The company, which said the move is part of its plan to commercialise its REE technology process chain, already had the needed technology and patents for the facility thanks to a tech acquisition from Ohio University.
American is now interviewing potential project managers for the plant, and also securing the office space needed to design and build the facility.
"This facility represents a novel approach for the revalorization of coal, coal waste and coal byproducts such as fly ash, utilizing coal electrolytic cell (CEC) technology for the production of REE concentrate, carbon, purified fly ash and hydrogen," the company noted of its plan.
"The design is based on successful analysis utilizing electrolysis of fly ash that was from a representative Ohio facility with particle size less < 75μm leading to the production of hydrogen in the cathode of the cell and the extraction of 65% Yttrium (Y), 59% Dysprosium (Dy), and 76% Ytterbium (Yb)."
The miner said the initial facility carries a capex cost of less than US$1 million.
Because it is mobile, it will be transportable to internal and external sites to process and evaluate specific fly ash and coal-based feedstocks at each location it sees. Having the facility in place will help it to identify specific economics for each feedstock site as well as generated revenues for critical and rare earth elements, the fly ash-to-concrete market and the recovered carbon and the hydrogen generated from the process.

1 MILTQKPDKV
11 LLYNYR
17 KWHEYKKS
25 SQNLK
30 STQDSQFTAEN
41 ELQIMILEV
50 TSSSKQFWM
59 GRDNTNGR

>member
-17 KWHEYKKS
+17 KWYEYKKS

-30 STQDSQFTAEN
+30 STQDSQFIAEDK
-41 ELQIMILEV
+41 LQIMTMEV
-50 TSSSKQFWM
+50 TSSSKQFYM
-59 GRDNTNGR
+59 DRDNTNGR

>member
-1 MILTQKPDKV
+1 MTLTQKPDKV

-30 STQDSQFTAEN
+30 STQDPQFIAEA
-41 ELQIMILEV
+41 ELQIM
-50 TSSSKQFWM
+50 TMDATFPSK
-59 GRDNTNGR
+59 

"Upon determination of each site's economics, the company will potentially build a local processing facility at certain sites to further expand the revenue base," American said, adding that it is in talks now with "a number of external sites" with legacy landfills for reprocessing.
CEO Mark Jensen, who said the contract was inked less than a financial quarter ago to finalise the technology rights, called the announcement an example of its desire to move forward rapidly.
He also said the electrolysis stage of its ‘Capture - Process - Purify' technology process chain is a "game-changer" for the production of low-cost, environmentally safe REE concentrate.
The facility should be built over the coming six months and be ready for field deployment by the third or fourth quarter of this year.